June 26, 2012

Sticky Toffee Pudding from Making Money

"He'll be like this for fifteen seconds, then he'll throw the knife straight ahead of him, and then he'll speak in fluent Quirmian for about four second, and then he'll be fine.  Here -- " she handed Moist a bowl containing a large brown lump "--you go back in there with the sticky-toffee pudding and I'll hide in the pantry.  I'm used to it."
--Making Money by Terry Pratchett, Chapter Four

I read Terry Pratchett's Going Postal this week, and I have to say, it's my favorite Discworld book so far.  Unfortunately, I've only read eight of them; it took me too many years to pick up these books.  I'm halfway through Making Money, the sequel, but paused to bake.

I'd never made sticky toffee pudding, but it sounded old-fashioned and delicious.  Only one of these is true.  The history of the dessert is somewhat muddled, but generally, Francis Coulson is credited with creating it in 1960 -- making it a century more modern than I thought.  The recipe below is based on Coulson's original.

Sticky Toffee Pudding

For the Pudding:
1/4 cup unsalted butter
3/4 cup sugar
2 eggs
6 ounces chopped dates
1 tablespoon baking soda
1 cup water
1 1/3 cups whole wheat white flour*
pinch of salt

For the Sticky Toffee:
1/2 cup unsalted butter
1/2 packed dark brown sugar
2 tablespoons milk

1. Preheat the oven to 350 degrees Fahrenheit.  Cream together the butter and sugar, then mix in the eggs.

2. Bring the water to a boil and add the chopped dates.  It's possible to get pre-chopped dates that are covered in some kind of powdery substance.  They tend to be hard and bland.  Whole, pitted dates are sticky and taste like honey.  Winco (if you have one) sells them cheaply in bulk.

3. Add the baking soda to the date mixture, then add the dates mixture, flour, and pinch of salt to the creamed mixture and stir until smooth. So, yes, the date-water goes in, too.  All sweet and delicious.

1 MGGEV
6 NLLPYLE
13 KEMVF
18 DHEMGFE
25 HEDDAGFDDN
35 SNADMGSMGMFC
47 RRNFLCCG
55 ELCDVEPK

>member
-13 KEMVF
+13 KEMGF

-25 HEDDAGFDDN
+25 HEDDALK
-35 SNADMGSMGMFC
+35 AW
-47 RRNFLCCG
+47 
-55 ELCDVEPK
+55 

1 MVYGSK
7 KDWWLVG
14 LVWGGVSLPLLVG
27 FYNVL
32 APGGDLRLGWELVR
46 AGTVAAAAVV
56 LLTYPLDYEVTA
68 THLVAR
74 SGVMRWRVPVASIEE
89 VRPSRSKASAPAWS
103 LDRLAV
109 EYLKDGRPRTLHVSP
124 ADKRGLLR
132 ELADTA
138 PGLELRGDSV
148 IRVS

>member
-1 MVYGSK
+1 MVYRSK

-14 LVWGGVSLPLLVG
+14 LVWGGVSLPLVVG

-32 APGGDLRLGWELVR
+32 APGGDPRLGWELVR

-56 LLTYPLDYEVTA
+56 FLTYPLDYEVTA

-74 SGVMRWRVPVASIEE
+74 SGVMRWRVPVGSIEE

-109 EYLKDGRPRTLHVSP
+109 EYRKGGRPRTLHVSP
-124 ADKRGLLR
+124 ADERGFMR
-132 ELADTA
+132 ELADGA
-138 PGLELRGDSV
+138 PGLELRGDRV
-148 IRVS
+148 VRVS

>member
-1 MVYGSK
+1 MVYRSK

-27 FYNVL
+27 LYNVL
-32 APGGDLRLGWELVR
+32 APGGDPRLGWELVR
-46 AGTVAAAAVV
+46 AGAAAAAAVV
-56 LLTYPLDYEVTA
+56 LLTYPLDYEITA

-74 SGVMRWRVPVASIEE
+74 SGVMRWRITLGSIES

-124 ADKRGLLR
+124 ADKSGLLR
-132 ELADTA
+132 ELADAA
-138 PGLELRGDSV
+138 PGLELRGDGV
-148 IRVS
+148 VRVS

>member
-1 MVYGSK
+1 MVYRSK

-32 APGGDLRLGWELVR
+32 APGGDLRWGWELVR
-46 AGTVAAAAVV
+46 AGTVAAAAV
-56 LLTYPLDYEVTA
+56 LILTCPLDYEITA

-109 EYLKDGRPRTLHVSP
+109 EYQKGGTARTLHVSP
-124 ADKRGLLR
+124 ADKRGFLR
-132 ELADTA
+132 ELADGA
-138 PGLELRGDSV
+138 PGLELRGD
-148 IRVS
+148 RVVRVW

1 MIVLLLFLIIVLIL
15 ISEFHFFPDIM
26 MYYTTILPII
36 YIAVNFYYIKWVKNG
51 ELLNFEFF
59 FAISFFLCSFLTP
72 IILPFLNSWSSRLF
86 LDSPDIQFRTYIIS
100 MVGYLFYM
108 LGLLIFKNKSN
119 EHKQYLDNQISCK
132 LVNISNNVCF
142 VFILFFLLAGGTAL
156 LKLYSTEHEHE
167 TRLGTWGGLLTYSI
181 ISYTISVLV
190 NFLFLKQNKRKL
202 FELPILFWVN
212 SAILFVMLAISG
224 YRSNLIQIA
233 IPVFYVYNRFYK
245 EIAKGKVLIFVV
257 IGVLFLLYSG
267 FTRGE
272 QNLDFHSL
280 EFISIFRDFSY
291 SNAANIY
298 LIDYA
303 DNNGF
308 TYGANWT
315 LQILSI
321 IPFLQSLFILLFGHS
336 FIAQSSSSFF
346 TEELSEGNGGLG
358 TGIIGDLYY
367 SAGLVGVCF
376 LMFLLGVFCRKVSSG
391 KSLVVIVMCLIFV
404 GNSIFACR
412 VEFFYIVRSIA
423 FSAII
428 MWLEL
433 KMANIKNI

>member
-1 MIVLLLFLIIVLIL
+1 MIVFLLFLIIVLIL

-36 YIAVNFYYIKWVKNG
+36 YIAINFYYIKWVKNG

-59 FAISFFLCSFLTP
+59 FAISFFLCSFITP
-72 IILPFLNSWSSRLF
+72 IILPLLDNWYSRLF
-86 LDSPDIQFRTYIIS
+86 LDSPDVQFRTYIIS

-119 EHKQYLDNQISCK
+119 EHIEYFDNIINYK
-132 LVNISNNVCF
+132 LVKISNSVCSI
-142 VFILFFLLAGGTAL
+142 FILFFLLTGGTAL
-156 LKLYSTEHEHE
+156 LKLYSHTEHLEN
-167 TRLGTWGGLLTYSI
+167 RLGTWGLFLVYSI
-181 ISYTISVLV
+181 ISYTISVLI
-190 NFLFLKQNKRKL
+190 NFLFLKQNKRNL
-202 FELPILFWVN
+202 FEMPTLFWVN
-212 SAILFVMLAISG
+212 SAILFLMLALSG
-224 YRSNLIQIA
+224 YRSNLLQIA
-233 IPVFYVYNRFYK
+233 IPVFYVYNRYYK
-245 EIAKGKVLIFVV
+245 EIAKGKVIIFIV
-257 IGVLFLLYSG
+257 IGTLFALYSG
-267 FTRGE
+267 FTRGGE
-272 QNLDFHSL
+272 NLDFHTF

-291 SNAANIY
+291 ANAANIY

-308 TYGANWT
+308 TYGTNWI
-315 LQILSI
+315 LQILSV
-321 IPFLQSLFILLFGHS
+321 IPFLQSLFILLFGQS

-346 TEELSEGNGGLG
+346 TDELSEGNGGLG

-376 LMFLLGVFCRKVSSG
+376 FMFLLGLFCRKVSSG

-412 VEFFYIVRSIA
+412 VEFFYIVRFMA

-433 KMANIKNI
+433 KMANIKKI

4.  Butter and flour a 10-inch cast iron skillet.  Pour the batter into the skillet and bake for 20-30 minutes, or until just set. All right.  You could use some other kind of 10-inch pan, but given the toffee-flavors, and the way cast iron caramelizes the edges of cakes and brownies...well, yum.  Though, if you choose another type of pan, it will probably take longer.  Coulson's recipe calls for 30-40 minutes...so I'm glad I checked my cake part-way through.  It finished at 22 minutes.

5. Meanwhile, make the toffee sauce.  Put a small sauce pan on medium-low and add the butter until melted.  Then add the brown sugar and cook for about five minutes, or until the brown sugar is thoroughly melted.  Add the milk, stir, and set aside.  This one takes some explanation.  All the toffee sauce recipes called for heavy cream.  I didn't have any on hand.  But to make toffee, you take 1:1 ratios of sugar and butter and boil it to a hard crack (well, roughly that's how it goes).  Surely I could just undercook it?  Unfortunately, the sugar and butter never emulsified.  But the bit of milk at the end worked to bind it together into something fantastic (it also spluttered at first, so you're warned).  I plan on making this again and seeing if adding the milk at the beginning works just as well -- I'll update this post when I do.**  The finished sauce should make soft balls when dropped into a cup of ice-cold water.

6. Pour the toffee sauce over the hot cake and return it to the oven for 2-3 minutes, or until the toffee is bubbling.  Once the pudding's out, you could either eat it warm with some icecream or refrigerate it.  It's summer.  I went for the fridge.  The toffee sauce penetrated the top of the cake, making a moist-sticky top that was perfect for the hot day.  The toffee at the edge of the pan turned into a chewy toffee collar that's my favorite part of the whole thing.  We will be making this again.

*Whole wheat white flour is flour milled from hard white wheat berries, as opposed to the hard red wheat berries that's standard in the US, at least.  Whole wheat white has all the healthy goodness from being a whole grain, but its taste is much milder than hard red wheat.  Unfortunately, not all grocery stores seem to carry it.  If you need to substitute, trade it out for all-purpose white flour.

**I tried adding the milk at the beginning.  It meant I needed to cook the sauce longer, which gave me an over-caramalized, almost burnt taste, instead of toffee deliciousness.  So, stick with adding the milk after the brown sugar's thoroughly melted. 

No comments:

Post a Comment